Remedies for writers’ block

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By Jade Craddock

The Sunday Times / Peters Fraser & Dunlop Young Writers is awarded annually to the best work of fiction, non-fiction or poetry by a British or Irish author aged between 18 and 35.

The 2016 shortlist includes An Account of the Decline of the Great Auk, According to One Who Saw It – Jessie Greengrass, Physical – Andrew McMillan, Grief is the thing with feathers – Max Porter, and The Ecliptic by Benjamin Wood.

The winner will be named on Thursday 8th December but until then some of the past winners kindly share their tips for dealing with writers’ block.

Sarah Howe, won the award in 2015 for Loop of Jade:

Striking little bargains with yourself like, ‘I’m only allowed to put the kettle on after another twenty minutes.’

Telling yourself no one will ever read it anyway.

Going for a walk along the canal to watch the coots building their nests; they’re fantastically undiscriminating, and will tow back any old crisp packet or grimy chocolate wrapper to stuff in among the twigs. There’s got to be a moral there.

Ross Raisin, won the award in 2009 for God’s Own Country:

I imagine that there are as many suggested remedies out there as there are hiccup cures, but really I think different things work for different people, and fundamentally it is always going to be about taking the pressure off yourself, which, in turn, is often going to be about how you use your drafting process.

Naomi Alderman, won the award in 2007 for Disobedience:

Write another bit of the same book.

Write a different book.

Just write something. Anything. Tell yourself you’re going to sit down with a pen in your hand and you can either write or do *literally nothing*. See if your boredom can conquer your block.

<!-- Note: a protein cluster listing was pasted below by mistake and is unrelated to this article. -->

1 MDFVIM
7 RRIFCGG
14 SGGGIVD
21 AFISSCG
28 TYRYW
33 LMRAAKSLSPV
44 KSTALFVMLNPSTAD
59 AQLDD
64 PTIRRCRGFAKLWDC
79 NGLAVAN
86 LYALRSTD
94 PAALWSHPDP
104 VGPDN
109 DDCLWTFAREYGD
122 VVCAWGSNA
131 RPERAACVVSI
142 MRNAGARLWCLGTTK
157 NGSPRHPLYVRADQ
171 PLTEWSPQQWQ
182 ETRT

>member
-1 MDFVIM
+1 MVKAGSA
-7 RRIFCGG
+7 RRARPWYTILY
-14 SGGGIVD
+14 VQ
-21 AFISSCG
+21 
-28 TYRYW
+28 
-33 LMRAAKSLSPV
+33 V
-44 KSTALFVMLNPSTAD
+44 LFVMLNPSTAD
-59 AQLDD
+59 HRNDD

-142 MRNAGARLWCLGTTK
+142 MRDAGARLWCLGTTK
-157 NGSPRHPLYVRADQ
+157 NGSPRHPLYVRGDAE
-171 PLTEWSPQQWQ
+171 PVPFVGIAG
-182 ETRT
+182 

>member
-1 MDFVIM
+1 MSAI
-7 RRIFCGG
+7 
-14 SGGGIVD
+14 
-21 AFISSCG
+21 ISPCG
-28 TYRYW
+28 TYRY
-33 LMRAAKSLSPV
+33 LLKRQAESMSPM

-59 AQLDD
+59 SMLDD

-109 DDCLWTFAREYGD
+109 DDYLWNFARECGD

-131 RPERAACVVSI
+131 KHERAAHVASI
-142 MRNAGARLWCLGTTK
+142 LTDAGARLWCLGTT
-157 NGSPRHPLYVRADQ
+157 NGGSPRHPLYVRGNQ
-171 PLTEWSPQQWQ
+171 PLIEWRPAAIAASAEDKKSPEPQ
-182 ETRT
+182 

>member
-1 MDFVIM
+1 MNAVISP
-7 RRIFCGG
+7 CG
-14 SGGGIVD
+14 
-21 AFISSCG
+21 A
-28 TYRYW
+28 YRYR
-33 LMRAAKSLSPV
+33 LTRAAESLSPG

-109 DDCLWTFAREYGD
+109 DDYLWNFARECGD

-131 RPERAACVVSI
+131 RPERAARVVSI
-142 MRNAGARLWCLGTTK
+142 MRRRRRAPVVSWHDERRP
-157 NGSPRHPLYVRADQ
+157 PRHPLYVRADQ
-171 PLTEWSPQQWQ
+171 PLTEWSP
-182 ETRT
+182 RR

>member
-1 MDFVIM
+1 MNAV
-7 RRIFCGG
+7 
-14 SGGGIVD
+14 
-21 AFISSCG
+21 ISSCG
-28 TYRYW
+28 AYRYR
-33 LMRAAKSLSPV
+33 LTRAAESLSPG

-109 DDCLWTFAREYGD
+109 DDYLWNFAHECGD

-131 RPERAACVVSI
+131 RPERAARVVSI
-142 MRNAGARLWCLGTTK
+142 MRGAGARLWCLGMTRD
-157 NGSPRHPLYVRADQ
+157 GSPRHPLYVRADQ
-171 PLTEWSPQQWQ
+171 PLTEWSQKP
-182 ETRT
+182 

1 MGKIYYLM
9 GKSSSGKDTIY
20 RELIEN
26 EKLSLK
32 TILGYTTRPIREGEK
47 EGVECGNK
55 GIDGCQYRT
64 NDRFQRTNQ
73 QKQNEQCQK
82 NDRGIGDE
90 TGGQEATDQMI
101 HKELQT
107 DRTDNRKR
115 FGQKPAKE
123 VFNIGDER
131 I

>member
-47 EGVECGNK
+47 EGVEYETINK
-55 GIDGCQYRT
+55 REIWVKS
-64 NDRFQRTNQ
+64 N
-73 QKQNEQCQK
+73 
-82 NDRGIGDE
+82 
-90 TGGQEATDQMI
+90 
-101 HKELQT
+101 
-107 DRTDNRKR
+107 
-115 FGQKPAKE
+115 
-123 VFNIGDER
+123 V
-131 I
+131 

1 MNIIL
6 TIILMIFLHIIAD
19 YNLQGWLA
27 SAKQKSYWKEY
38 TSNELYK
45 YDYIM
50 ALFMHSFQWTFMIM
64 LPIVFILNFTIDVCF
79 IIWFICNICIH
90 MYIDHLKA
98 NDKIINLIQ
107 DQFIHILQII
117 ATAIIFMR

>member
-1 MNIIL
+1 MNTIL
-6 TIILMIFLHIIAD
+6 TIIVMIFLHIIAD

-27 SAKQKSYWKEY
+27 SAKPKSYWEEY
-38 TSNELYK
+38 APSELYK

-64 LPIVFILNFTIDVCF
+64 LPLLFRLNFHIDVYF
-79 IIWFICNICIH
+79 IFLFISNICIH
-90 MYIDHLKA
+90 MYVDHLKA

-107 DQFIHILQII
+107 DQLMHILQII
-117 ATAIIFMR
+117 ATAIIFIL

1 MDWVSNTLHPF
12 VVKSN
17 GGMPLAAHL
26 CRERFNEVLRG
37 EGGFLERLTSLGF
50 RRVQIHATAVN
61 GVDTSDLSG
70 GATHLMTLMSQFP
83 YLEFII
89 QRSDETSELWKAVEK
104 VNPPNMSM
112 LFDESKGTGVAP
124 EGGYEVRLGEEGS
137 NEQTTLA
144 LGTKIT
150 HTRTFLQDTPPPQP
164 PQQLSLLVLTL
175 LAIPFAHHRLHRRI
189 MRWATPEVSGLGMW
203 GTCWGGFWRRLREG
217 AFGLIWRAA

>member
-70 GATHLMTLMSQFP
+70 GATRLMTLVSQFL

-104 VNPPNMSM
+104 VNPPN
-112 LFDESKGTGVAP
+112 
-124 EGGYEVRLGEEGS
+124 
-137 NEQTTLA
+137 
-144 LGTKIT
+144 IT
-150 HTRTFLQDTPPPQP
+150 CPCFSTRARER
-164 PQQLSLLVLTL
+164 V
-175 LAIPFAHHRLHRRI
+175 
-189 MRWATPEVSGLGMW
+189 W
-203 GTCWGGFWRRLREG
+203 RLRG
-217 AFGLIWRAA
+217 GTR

Paul Farley, won the award in 1999 for The Boy from the Chemist is Here to See You:

Writing demands energy, so if you’re distracted or knackered then maybe it’s time to rethink the day job. Though for some writers, a job is a useful distraction. The late, great Russell Hoban once proposed a condition known as ‘blighter’s rock’. As a general rule, I think if you get rocked, you’re probably worrying or forcing it. Relax. Put the kettle on, and do something else. Try to read the Tractatus Logico-Philosophicus again. Go for a long walk. Give your imagination a chance to assert itself and surprise you.

Patrick French, won the award in 1998 for Liberty or Death: India’s Journey to Independence and Division:

There’s no such thing: it’s just a form of waiting.

Sarah Waters, won the award in 2000 for Affinity:

Leave the desk. Go for a walk, go for a run, do some hula-hooping – anything that gets the blood flowing.

Read about how other writers have coped. The Paris Review interviews are brilliant for that.

Watch a film. Films give you a very concentrated narrative experience, and figuring out the technicalities of what works, what doesn’t and why can send you back to your own project with fresh excitement.

Second Home are hosting three of the four shortlisted writers for The Sunday Times / Peters Fraser + Dunlop Young Writer of the Year Award 2016 on Wednesday 30 November. Max Porter, Benjamin Wood and Jessie Greengrass will be reading from and discussing their work. They will be joined in the discussion by last year’s winner Sarah Howe, and Andrew Holgate, The Sunday Times literary editor, will chair the event. The event is free but ticketed:

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